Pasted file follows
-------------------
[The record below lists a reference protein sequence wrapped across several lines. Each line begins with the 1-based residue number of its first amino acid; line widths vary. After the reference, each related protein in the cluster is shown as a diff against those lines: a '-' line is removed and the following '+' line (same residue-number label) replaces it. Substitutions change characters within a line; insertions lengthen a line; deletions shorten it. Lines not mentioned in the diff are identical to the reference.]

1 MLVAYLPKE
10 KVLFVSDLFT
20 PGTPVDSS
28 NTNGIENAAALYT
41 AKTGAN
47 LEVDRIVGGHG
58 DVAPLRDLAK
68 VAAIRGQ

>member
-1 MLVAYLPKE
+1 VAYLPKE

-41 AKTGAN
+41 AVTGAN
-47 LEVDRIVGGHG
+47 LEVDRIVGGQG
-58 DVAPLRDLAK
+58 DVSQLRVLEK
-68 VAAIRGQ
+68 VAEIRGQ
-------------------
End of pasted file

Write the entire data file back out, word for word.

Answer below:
[The record below lists a reference protein sequence wrapped across several lines. Each line begins with the 1-based residue number of its first amino acid; line widths vary. After the reference, each related protein in the cluster is shown as a diff against those lines: a '-' line is removed and the following '+' line (same residue-number label) replaces it. Substitutions change characters within a line; insertions lengthen a line; deletions shorten it. Lines not mentioned in the diff are identical to the reference.]

1 MLVAYLPKE
10 KVLFVSDLFT
20 PGTPVDSS
28 NTNGIENAAALYT
41 AKTGAN
47 LEVDRIVGGHG
58 DVAPLRDLAK
68 VAAIRGQ

>member
-1 MLVAYLPKE
+1 VAYLPKE

-41 AKTGAN
+41 AVTGAN
-47 LEVDRIVGGHG
+47 LEVDRIVGGQG
-58 DVAPLRDLAK
+58 DVSQLRVLEK
-68 VAAIRGQ
+68 VAEIRGQ